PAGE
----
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-   -   Better to blast through the warm-up at 10 reps or struggle through at 15? (

Nick Cummings 09-09-2006 11:45 AM

I have been doing the complete 3 sets of 15 rep warm-up and feel like it is taking something out of my workout. I am not sure if this is good or bad. I am considering staying with the complete warm-up and scaling the WoD back some so that I can maintain a higher intensity with plans of building gradually back up. Any comments?

Andrew G. Greenberg 09-09-2006 01:46 PM

What is your rationale for doing this?

Jason Lopez-Ota 09-10-2006 04:50 AM

I suggest you start out with 10 reps and work your way up to 15 reps, if it is that hard for you.


Mike ODonnell 09-10-2006 05:16 AM

warmup should be more dynamic movements to get full ROM and all your muscles ready....shouldn't be a workout...scale it down to something you can handle and then save the rest for the WOD.

Josh Brehm 09-10-2006 09:02 AM

Actually, Mike, Dan John and I think even Coach have said that the warm up should be a workout of it's own. Dan John wrote an article saying how he suggests using the warm to practice skills that should be practiced regularly/daily and to practice something that needs to be practiced so you can move on. Example, if I'm sucking at my cleans because of me front squat, he suggests doing a couple sets of light-medium front squats in the warm up until they're no longer an issue.

Elliot Royce 09-10-2006 02:38 PM

I may be wrong but I continue to see the CFWU as the basic menu for fitness with the WOD added on for emphasis in one particular area (which combined with other WODs adds up to the next level of development). I've come to this realization a bit late but am now trying to faithfully do the WU. Sometimes I go for minimum time and when I'm lazy I just roll through it more gradually.

Then I have my "dessert" with the WOD or some other exercise I'm working on.

Mike ODonnell 09-10-2006 04:49 PM

Josh you are correct. I should of said that a warmup should not seem like a workout done at normal intensities, such as 80%+ 1Rmax. I do mine at around 30-40% 1Rmax. I also agree with the practice on the more complicated lifts, especially the OHS and snatch/clean. Esp the OHS since it really works a majority of weaknesses. Also some dynamic stuff like lunges, sampson stretch, hip rotations, scorpions, hindu pushups, 1 legged toe touches, balance boards,...nothing formal, like to mix it up to keep things interesting.

Jeff Roddy 09-10-2006 06:32 PM

WOD 060827 has a link describing the Canadian Infantry School's Austere Army Operational Fitness Program. Under "schedule", Coach states that in this case the WU should be done with reps between 20-25% of max.
So does 15 fall within that range?

Mike ODonnell 09-11-2006 05:08 AM

All depends if 15 is easy or hard for you. If your max pullups are 15...then no, 15 pullups would probably not be ideal as a warmup...may have to do 15 jumping pullups or only sets of 5. Scale to your level.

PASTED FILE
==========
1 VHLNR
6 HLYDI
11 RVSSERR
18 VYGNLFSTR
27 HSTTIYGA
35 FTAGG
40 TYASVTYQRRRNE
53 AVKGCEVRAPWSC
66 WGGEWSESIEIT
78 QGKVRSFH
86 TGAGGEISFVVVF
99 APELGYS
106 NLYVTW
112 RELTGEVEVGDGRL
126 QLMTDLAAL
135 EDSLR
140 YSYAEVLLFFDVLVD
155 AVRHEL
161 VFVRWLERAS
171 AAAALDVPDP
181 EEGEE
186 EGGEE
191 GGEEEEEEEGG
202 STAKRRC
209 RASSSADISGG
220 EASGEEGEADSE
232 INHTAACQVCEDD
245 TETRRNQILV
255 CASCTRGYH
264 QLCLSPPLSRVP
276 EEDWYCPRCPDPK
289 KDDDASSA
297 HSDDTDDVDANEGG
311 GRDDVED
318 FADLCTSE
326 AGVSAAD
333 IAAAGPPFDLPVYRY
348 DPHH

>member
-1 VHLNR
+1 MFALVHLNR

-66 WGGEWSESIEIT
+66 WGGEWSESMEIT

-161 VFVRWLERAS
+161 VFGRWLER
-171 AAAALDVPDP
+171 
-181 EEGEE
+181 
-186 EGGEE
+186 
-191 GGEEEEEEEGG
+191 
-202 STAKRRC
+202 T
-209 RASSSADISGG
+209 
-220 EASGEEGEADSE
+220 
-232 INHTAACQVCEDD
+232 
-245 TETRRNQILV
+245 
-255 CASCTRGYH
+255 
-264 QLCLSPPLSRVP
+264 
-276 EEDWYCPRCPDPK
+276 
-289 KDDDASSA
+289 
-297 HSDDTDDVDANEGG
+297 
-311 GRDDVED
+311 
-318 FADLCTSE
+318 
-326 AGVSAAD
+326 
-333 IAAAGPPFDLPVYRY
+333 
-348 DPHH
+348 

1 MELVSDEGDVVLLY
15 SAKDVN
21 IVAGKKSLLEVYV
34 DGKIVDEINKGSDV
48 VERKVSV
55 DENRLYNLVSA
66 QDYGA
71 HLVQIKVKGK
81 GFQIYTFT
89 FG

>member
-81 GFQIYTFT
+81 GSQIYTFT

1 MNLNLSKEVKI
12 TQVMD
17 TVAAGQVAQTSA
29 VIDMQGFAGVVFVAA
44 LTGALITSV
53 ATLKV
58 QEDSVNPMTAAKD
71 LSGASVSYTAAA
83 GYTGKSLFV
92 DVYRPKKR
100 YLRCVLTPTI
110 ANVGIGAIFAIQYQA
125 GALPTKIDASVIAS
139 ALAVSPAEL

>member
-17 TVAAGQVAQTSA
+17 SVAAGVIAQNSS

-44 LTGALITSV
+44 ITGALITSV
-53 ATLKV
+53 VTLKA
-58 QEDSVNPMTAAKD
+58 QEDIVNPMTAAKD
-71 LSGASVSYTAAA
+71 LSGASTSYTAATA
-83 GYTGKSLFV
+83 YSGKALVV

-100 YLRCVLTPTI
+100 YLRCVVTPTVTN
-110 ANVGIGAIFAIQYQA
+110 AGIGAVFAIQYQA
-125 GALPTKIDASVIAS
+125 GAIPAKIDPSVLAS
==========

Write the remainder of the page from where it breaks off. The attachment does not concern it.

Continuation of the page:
Tim Triche, Jr. 09-12-2006 06:57 AM

The warmup is supposed to get the blood pumping so it's got to be at least a little strenuous (reflexively)... however if it's destroying your performance then obviously you need to fix that!

You will note that in the CFJ issue (and FAQ entry) where the rationale for the CFWU is discussed, Coach makes a note that when a WOD calls for eg. pullups or dips, it is sensible to omit those from the CFWU. I know I do!

As someone else said, the warmup is a great time to practice skills, eg. dynamic pulls to muscle-ups, or glute-ham raises, or kip-ups. I am focused now on ballistic/explosive movements and rounding out my gymnastic skills, so I tailored my personal version of the CFWU to emphasize movement choices that reflect this -- instead of GHD situps, I give myself the option of working on kip-ups; instead of pullups, I'll try three to five explosive pulls where I attempt to transition to a support. And so on.

Dan John probably got the idea from Dan Gable, one of the greatest American wrestlers who ever lived. "If it's important, do it every day; if it's not important, don't do it at all." So if I may be so bold, I would suggest that you make your warmup conducive to reaching your most important goals, and reduce or omit anything that gets in the way.

If your goal is to perform well and continuously improve in the WODs, then reduce your warmup volume (or utilize assistance, or scale the movements) to support this. Scaling down the WOD makes sense if you can't complete it any other way, but if it's your warmup that's ruining your performance, then the warmup needs to be tweaked. There are a lot of variations on the CFWU theme, with some exploring I'll bet you can assemble one that works best for you, at this point in time. You can always go back to full-volume canonical CFWUs later on if it feels right, but if you don't have a truthful yardstick to measure your progress by (eg. WODs where you can push yourself to the limit), that can be discouraging.

ps. You do get enough sleep right?

(Message edited by ttriche on September 12, 2006)

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